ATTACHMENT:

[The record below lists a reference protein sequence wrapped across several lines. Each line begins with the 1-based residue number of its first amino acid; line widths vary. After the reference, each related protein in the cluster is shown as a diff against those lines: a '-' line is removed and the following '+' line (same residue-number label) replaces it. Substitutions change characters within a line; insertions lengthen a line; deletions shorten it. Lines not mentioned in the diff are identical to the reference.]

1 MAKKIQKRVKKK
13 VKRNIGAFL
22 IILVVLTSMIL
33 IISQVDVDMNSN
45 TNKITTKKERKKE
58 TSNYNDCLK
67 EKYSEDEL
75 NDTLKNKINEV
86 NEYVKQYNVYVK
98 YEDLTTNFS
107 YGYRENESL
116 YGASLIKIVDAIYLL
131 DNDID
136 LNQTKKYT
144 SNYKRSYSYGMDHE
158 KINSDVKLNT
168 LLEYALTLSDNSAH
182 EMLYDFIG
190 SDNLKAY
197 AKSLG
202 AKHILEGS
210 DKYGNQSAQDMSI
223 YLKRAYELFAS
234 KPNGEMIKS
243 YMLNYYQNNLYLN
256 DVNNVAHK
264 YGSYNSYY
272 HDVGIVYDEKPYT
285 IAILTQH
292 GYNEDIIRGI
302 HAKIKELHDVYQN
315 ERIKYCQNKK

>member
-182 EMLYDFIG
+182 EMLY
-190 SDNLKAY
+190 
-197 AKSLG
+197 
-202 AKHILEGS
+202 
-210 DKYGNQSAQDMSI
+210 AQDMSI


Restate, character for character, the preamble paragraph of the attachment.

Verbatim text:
[The record below lists a reference protein sequence wrapped across several lines. Each line begins with the 1-based residue number of its first amino acid; line widths vary. After the reference, each related protein in the cluster is shown as a diff against those lines: a '-' line is removed and the following '+' line (same residue-number label) replaces it. Substitutions change characters within a line; insertions lengthen a line; deletions shorten it. Lines not mentioned in the diff are identical to the reference.]